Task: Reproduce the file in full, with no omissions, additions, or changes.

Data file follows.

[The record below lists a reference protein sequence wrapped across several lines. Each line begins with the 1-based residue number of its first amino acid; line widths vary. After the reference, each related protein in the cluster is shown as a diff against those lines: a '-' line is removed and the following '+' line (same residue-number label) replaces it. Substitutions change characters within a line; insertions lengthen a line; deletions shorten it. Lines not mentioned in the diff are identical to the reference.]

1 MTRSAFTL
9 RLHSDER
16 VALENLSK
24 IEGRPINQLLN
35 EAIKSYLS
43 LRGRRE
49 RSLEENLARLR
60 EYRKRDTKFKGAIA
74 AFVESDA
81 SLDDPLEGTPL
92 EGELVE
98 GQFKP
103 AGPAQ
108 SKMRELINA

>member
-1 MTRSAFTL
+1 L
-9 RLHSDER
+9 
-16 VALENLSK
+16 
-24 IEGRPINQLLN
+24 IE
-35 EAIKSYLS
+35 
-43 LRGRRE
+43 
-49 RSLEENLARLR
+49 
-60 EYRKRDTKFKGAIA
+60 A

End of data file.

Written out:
[The record below lists a reference protein sequence wrapped across several lines. Each line begins with the 1-based residue number of its first amino acid; line widths vary. After the reference, each related protein in the cluster is shown as a diff against those lines: a '-' line is removed and the following '+' line (same residue-number label) replaces it. Substitutions change characters within a line; insertions lengthen a line; deletions shorten it. Lines not mentioned in the diff are identical to the reference.]

1 MTRSAFTL
9 RLHSDER
16 VALENLSK
24 IEGRPINQLLN
35 EAIKSYLS
43 LRGRRE
49 RSLEENLARLR
60 EYRKRDTKFKGAIA
74 AFVESDA
81 SLDDPLEGTPL
92 EGELVE
98 GQFKP
103 AGPAQ
108 SKMRELINA

>member
-1 MTRSAFTL
+1 L
-9 RLHSDER
+9 
-16 VALENLSK
+16 
-24 IEGRPINQLLN
+24 IE
-35 EAIKSYLS
+35 
-43 LRGRRE
+43 
-49 RSLEENLARLR
+49 
-60 EYRKRDTKFKGAIA
+60 A